There is a ton of information to learn when it comes to preparing for the CMA accounting exam. But how can you absorb so much information and then be able to actually apply it?
Nathan: Hello everyone. Welcome back to a new edition of the CMA Exam Mastery Course Podcast. Today we have a very special guest with us, David Elrod. David is joining us from Atlanta today. He holds the certified management accountant designation, and also the certified public accountant license. He works at Cumulus Media as their senior director of finance. And something really interesting about David is that he's also an independent fiction writer. So we will be asking David questions about that and getting more information about his books. So today we have a lot to unpack. So let's go ahead and get started. David, welcome to the show.
David: Thank you, Nathan.
Nathan: So, how long ago did you earn your CMA designation?
David: Yeah. I earned my CMA designation in 2004. So it's been about 14 years.
Nathan: When you took the exam, was that a four-part exam or a two-part exam?
David: It was a four-part.
Nathan: A four-part exam. Okay. So you had to study a lot more than we do now?
David: Yeah. It was the old exam. I think it was still computer-based when I took it. And it has been a while since I've taken it, so obviously I don't remember everything about it. But I remember going in and taking it on a computer and it being several parts.
Nathan: Yeah. So what were you doing prior to your CMA?
David: Well I have been in finance for about 18 years. And prior to getting my CMA, I had spent a lot of time in internal audit. And I saw theCMA as an opportunity for me to refine my skills that were more useful for me from a financial perspective. Because I had transitioned in my career from being an internal auditor to being a finance person. There are different skill sets that are required, and the CMA is a great way to really refine those skills and then set yourself up for success within finance.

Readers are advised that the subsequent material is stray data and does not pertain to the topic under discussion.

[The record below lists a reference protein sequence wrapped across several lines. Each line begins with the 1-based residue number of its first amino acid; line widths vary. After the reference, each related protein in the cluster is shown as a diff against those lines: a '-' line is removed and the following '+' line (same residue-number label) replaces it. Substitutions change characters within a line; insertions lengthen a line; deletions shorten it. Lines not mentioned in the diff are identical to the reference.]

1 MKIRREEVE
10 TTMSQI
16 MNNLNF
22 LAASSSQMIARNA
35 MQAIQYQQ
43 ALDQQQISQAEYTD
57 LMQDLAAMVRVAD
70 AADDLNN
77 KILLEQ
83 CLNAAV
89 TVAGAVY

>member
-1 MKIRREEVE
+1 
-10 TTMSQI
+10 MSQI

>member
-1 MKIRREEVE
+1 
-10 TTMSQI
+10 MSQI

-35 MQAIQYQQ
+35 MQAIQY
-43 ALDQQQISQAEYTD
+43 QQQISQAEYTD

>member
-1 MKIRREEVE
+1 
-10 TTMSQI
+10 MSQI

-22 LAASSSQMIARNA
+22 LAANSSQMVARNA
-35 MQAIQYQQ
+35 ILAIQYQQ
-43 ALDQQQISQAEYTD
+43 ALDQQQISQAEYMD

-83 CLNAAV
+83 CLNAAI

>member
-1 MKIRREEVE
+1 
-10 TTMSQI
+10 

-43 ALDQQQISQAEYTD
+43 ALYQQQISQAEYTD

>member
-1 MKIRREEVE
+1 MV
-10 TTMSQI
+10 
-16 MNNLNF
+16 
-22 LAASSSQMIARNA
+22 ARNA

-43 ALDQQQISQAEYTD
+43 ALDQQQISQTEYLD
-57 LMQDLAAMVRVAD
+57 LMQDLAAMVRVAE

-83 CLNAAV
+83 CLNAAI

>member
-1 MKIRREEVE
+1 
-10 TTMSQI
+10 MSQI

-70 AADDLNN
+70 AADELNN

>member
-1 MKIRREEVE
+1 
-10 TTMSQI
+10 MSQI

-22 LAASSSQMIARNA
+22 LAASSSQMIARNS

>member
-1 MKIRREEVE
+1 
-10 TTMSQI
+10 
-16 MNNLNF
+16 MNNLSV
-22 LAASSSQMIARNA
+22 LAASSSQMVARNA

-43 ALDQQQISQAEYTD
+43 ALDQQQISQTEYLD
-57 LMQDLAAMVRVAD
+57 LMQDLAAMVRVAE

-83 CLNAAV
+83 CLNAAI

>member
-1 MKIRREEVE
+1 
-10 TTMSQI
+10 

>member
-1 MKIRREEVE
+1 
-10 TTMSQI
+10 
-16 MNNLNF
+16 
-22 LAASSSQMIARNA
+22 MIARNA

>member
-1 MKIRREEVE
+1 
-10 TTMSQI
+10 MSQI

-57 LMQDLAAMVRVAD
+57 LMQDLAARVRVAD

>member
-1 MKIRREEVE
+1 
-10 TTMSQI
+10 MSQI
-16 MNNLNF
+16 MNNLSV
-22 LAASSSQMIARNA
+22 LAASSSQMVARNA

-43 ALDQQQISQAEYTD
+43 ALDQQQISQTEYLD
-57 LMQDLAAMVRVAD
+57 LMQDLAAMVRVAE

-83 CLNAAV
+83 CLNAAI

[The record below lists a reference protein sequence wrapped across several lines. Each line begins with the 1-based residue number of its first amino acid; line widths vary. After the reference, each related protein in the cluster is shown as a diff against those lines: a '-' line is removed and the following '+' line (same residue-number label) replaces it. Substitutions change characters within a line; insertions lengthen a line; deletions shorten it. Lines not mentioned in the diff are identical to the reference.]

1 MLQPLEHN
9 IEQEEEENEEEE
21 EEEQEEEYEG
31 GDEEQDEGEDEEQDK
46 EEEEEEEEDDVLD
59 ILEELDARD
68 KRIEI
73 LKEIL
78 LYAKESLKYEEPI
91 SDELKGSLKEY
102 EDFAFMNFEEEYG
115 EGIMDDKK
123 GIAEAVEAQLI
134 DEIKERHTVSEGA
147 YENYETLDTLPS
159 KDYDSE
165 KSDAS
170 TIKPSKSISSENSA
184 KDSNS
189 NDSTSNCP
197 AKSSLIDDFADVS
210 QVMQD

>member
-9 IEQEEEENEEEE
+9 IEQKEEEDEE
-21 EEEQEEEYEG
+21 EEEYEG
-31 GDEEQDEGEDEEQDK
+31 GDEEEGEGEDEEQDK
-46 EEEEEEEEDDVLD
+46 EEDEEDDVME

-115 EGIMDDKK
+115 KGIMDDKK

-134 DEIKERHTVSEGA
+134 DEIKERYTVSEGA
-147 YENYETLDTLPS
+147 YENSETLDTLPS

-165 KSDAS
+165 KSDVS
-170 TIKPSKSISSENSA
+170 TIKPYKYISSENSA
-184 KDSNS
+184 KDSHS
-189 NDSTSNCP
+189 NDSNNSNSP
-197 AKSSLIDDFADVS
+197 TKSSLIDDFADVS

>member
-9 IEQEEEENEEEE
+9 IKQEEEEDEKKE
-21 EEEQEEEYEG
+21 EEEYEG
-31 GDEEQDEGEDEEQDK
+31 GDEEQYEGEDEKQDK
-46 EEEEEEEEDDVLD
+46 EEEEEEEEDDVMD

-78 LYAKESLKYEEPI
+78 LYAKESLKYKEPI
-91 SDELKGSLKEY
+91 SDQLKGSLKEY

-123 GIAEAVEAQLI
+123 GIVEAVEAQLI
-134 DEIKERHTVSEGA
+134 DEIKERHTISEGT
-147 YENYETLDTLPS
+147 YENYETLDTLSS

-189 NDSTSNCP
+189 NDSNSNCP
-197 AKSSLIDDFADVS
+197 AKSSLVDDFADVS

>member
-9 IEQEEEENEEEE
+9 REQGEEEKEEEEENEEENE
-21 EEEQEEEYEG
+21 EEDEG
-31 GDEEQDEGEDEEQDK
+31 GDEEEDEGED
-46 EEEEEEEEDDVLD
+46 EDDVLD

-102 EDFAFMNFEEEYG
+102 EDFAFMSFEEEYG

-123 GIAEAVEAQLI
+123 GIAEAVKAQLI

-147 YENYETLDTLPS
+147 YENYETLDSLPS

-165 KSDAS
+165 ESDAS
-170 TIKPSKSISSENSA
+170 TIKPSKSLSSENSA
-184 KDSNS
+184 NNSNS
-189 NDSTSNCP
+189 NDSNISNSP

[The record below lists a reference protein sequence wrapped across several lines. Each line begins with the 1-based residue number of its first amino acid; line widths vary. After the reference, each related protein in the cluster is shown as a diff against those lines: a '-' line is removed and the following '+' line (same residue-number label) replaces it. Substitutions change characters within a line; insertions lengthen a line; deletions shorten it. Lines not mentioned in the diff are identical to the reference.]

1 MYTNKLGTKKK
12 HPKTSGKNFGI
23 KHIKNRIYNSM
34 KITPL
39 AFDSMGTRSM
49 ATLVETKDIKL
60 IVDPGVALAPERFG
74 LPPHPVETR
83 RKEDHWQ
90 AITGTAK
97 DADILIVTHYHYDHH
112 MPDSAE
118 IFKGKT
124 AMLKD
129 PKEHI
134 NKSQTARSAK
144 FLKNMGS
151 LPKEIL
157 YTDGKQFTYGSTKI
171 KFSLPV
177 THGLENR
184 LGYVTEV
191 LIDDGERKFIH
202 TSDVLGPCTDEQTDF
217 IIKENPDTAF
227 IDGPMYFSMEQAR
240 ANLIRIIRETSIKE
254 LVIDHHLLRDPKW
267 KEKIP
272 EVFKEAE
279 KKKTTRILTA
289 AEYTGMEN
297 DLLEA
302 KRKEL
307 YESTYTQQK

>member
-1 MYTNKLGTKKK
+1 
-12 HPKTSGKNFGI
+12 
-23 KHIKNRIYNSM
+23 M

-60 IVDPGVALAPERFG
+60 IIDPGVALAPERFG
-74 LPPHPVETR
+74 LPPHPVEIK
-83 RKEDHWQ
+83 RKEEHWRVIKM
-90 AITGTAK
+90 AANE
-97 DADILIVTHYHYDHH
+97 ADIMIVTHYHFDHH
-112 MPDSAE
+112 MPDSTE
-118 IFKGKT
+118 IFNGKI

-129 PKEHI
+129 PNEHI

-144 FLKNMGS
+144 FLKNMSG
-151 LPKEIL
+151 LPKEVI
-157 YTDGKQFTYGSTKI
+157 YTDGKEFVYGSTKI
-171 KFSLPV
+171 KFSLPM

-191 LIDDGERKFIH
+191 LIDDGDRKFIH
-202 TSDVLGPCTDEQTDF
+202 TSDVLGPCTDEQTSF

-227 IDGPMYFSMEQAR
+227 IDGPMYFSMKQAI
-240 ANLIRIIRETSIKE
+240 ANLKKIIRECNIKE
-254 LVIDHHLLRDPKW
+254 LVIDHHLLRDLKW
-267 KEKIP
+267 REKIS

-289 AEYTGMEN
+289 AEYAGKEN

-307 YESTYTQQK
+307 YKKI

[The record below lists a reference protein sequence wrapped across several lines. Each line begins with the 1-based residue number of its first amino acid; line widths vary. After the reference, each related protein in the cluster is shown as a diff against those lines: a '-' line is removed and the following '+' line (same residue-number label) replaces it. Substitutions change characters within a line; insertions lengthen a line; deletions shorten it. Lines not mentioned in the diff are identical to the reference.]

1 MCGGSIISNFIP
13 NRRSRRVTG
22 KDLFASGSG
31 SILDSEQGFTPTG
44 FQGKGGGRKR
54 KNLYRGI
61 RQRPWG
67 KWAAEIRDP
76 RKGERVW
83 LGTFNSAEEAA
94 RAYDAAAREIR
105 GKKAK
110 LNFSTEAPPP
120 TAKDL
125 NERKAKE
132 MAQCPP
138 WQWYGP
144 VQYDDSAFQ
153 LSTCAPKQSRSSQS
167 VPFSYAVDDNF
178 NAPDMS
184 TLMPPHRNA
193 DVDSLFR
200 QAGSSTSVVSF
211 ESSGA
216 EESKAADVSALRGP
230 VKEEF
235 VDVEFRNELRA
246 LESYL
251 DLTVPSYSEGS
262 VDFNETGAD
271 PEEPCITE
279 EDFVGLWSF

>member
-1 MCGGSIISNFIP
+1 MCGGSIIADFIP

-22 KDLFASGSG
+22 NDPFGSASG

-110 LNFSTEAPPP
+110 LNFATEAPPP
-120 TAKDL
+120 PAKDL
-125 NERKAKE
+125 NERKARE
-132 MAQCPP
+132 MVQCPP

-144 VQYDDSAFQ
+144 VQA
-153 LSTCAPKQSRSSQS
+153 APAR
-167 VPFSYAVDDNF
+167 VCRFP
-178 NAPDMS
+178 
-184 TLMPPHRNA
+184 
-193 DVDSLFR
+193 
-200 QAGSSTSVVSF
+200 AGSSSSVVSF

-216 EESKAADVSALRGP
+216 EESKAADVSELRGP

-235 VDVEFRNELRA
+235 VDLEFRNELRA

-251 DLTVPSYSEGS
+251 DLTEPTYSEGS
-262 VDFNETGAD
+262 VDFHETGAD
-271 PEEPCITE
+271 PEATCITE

Nathan: Okay. Yeah. That's really good to hear because actually, my question was because I knew you were a CPA...you had a CPA license prior to pursuing your CMA.
Nathan: So I was going to ask you, why you chose the CMA after obtaining your CPA license? So that answered that question. That's great. So you say in finance the CMA provided you with more skills set than the CPA?
David: Yeah. You know. Listen I went to school as an accounting major. A lot of schools and programs really push you to go to the CPA track. So coming out of college or going through college, there was a lot of focus on getting ready for the CPA exam and how important it was to get your CPA designation. And at least at the time, I was there, there was an internal focus on management accountants or CMA. So I went that track because you know, that's where they push you. And it was certainly valid when I started doing this [inaudible 03:22], but when I got into finance, I realized that a lot of the skills that I had learned in accounting and the CPA tracks weren't as useful, and I needed to have more analytical skills, and I needed to be more focused on things like forecasting and analysis. So the CMA exam certainly prepared me for that. And by forcing me to bone up on my studies and really understand those subjects better so that I could pass the CMA exam.